The New-Controllers Edition Thursday, September 5, 2019

Apple Hits Restart On Game Controller Support, by John Voorhees, MacStories

The latest cause for optimism is Apple’s announcement at WWDC this past June that iOS, iPadOS, tvOS, and macOS would all support the Sony DualShock 4 and Bluetooth-based Xbox controllers when Apple’s OSes are updated this fall. The reaction from developers and other observers was a combination of surprise and excitement that was uncannily similar to the MFi announcement in 2013. Yet, the news begs the question: ‘How is this time any different?’ The answer to that question lies in how the new controllers work and the role they will play in Arcade.

Apple's Catalyst Polarizes Developers Ahead Of iOS 13, Catalina Launch, by William Gallagher, AppleInsider

Every single developer we approached, across iOS and Mac, has seriously looked at Catalyst. A surprisingly high proportion simply have no use for it, because they've already got Mac apps in development.

For others, though, Catalyst is the reason they began considering making a Mac version —even if some developers soon decided to stop, and others are choosing to postpone the work until they've exploited all the new benefits in iOS 13 and iPad OS 13.

iCloud Clusterfuck, by Craig Hockenberry,

Anyone who’s not a developer, and hasn’t been burned by a bad OS, does not know the kind of trouble that lies ahead. It’s irresponsible for Apple to release a public beta with known issues in iCloud. It’s doubly egregious to then promote that release with an email campaign to customers. For a company that prides itself in presenting a unified front, it sure looks like the left hand doesn’t know what the right hand is doing.

How To Flip An App For Profit, by Becky Hansmeyer

Background used to be a good app. You can tell from its early reviews that its users genuinely enjoyed browsing and making use of its hand-curated selection of iPhone wallpapers. In fact, its reviews are generally positive up until late June, when an update began causing some issues. From that point on it becomes clear that Background is no longer owned or updated by its original developer. It’s been flipped.

So how does an app get flipped? Read on to discover the ultimate secret to making millions on the iOS App Store.

Rumor Today

Apple Working On In-Display Fingerprint ID For Future iPhones, by Mark Gurman, Bloomberg

Apple Inc. is developing in-screen fingerprint technology for as early as its 2020 iPhones, according to people familiar with the plans. The technology is in testing both inside Apple and among the company’s overseas suppliers, though the timeline for its release may slip to the 2021 iPhone refresh, said the people, who asked not to be identified discussing private work.


The upcoming fingerprint reader would be embedded in the screen, letting a user scan their fingerprint on a large portion of the display, and it would work in tandem with the existing Face ID system, the people familiar with Apple’s plans said.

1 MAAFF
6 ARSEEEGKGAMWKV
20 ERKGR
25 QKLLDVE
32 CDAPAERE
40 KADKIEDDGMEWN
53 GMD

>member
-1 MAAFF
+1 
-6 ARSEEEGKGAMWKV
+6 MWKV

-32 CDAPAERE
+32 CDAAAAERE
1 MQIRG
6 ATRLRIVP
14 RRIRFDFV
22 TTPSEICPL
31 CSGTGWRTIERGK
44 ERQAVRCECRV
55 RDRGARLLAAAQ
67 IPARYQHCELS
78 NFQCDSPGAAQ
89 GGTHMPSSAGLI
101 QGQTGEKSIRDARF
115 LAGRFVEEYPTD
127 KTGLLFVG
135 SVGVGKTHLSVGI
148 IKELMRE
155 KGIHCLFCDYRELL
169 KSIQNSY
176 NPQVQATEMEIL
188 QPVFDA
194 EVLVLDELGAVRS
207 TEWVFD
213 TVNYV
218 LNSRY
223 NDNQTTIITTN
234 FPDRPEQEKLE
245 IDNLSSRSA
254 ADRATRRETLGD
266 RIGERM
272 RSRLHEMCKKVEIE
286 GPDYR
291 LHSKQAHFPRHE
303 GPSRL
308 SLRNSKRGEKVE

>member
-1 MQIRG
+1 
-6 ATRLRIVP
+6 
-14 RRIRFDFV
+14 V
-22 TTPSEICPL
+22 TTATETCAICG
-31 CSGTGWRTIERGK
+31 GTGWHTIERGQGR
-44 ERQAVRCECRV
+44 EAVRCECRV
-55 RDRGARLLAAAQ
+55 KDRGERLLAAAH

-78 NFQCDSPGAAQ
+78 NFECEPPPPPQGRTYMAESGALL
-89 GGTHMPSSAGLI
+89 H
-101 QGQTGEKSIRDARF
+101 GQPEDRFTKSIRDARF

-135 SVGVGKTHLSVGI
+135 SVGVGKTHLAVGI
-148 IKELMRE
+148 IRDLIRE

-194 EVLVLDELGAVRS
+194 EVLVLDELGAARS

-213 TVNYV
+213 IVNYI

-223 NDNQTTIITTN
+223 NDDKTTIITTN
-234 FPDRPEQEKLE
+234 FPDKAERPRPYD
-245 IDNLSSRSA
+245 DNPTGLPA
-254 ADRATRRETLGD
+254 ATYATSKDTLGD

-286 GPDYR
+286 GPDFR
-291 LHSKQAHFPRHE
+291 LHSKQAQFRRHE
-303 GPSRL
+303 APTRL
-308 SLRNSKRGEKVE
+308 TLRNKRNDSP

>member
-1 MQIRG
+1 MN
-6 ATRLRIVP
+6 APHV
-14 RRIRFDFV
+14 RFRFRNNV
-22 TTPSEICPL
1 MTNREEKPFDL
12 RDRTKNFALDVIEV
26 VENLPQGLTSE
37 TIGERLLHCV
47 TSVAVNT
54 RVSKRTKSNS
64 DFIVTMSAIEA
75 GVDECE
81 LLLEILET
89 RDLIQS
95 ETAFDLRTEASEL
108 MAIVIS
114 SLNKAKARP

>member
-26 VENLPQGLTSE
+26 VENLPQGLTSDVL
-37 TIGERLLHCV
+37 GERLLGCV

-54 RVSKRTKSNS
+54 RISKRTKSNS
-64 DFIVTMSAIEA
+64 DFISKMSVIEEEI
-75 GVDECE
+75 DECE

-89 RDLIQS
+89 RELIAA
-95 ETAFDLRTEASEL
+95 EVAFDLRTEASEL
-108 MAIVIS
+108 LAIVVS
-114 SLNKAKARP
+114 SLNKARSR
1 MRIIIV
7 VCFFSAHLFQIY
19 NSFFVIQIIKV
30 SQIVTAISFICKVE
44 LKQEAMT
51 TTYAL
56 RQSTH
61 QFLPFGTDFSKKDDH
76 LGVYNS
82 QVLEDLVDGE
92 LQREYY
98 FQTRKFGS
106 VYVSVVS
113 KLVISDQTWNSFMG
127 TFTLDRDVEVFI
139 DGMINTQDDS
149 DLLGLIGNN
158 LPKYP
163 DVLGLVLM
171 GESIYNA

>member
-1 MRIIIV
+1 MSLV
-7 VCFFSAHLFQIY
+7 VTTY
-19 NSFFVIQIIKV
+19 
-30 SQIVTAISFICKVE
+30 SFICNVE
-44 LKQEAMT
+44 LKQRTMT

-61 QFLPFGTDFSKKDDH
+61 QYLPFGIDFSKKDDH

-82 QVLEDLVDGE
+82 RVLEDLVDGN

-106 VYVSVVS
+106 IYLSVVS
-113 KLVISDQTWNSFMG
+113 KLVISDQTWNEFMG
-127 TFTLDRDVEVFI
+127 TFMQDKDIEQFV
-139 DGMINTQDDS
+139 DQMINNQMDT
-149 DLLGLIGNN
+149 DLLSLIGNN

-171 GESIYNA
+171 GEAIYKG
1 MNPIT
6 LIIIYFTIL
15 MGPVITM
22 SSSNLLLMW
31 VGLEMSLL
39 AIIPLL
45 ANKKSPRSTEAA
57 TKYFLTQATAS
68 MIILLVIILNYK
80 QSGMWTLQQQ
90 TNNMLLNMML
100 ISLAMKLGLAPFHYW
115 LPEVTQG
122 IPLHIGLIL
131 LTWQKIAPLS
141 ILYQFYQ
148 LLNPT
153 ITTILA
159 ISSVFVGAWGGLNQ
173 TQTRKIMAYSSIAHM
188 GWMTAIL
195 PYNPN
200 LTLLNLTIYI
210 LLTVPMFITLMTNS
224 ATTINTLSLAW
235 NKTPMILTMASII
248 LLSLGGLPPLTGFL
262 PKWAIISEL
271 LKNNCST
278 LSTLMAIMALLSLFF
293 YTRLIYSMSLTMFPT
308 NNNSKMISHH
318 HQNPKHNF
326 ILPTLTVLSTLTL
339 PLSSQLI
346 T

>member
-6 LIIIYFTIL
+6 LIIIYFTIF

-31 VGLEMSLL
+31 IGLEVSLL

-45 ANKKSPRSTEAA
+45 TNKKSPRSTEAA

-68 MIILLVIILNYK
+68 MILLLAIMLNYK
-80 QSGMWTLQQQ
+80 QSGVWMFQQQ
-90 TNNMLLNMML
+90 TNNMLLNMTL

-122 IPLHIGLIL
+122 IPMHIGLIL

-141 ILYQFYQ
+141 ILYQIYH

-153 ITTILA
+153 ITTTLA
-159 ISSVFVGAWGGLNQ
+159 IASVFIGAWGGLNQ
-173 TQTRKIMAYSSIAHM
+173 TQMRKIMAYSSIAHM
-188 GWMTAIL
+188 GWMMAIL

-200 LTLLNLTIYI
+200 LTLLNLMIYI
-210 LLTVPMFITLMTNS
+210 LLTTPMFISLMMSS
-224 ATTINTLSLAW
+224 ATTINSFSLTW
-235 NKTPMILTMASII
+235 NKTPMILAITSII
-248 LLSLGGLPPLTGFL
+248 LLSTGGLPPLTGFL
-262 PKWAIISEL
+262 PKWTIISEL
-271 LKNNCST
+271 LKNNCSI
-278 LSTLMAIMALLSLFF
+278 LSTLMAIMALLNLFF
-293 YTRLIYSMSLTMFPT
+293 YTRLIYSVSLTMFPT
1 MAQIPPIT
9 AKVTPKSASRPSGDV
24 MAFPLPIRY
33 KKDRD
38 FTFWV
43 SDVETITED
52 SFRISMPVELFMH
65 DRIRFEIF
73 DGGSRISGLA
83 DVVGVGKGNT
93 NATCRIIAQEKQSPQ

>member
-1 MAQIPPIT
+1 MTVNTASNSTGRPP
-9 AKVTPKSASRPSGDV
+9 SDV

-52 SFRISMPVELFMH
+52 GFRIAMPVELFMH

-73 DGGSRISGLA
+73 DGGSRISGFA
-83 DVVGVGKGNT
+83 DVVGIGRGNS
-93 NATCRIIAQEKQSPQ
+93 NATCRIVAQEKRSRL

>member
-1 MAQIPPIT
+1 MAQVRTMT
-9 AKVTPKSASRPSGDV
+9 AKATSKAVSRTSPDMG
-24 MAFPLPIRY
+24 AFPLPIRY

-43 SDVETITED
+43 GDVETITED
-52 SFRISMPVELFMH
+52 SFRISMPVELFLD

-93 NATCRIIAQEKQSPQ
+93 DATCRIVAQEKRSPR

Apple Music Releases Up Next Live EPs Following Summer Concert Series At Apple Stores , by Chance Miller, 9to5Mac

Over the summer, Apple held a series of Up Next Live concerts at Apple Stores around the world. The series wrapped up last weekend with a performance by Khalid at Apple Carnegie Library in Washington D.C. Now, Apple has released a collection of seven live EPs on Apple Music covering the summer concert series.

Bear 1.7 Brings Note Locking, New Themes, Emoji Auto-Complete, And More, by Ryan Christoffel, MacStories

The update enables locking individual notes, or locking access to the app altogether, it brings two new themes and 33 new tagcons, there’s now emoji auto-complete, live note links, Apple Watch improvements, and more.


On The Many NetNewsWire Feature Requests To Show Full Web Pages, by Brent Simmons, Inessential

Having boundaries means we can concentrate on doing a great job at the things that do belong in the app.


DRM Broke Its Promise, by Cory Doctorow, Locus Magazine

We gave up on owning things – property now being the exclusive purview of transhuman immortal colony organisms called corporations – and we were promised flexibility and bargains. We got price-gouging and brittle­ness.

A Decade Of Music Is Lost On Your iPod. These Are The Deleted Years. Now Let Us Praise Them., by Dave Holmes, Esquire

Now, listen: I can tell you my favorite music from 1987, because I still have my Replacements, George Michael, and Tommy Keene records. I know my favorite music from 1997, because I’m hoarding CD booklets overstuffed with post-Oasis Britpop, Ben Folds Five, and Soul Coughing. I can call my favorite music from 2017 right up on my phone, because I make year-end playlists in both Apple Music and Spotify and post them on Twitter at Christmas (which I think we can agree is not the same as burning a CD).

But if you ask me to name my favorite songs from 2007, I might need to use a lifeline. The music of the mid-aughts to early-teens is largely gone, lost down a new-millennium memory hole. There is a moment that whizzed right past us with no cassettes, discs, or Shazam queries through which to remember it. These are the Deleted Years, and we need to start honoring this period, right now, before we forget it forever.

Why Phones That Secretly Listen To Us Are A Myth, by Joe Tidy, BBC

The results won't surprise those in the information security industry who've known for years that the truth is that tech giants know so much about us that they don't actually need to listen to our conversations to serve us targeted adverts.

Bottom of the Page

I'm probably not buying new phones this year. I am trying to get my iPhone X to last three years. (Current battery capacity: 91%. Current pre-event temptation level: 0%) And I hope there is a design refresh by next year.

I'm wishing for a lighter iPhone.


Thanks for reading.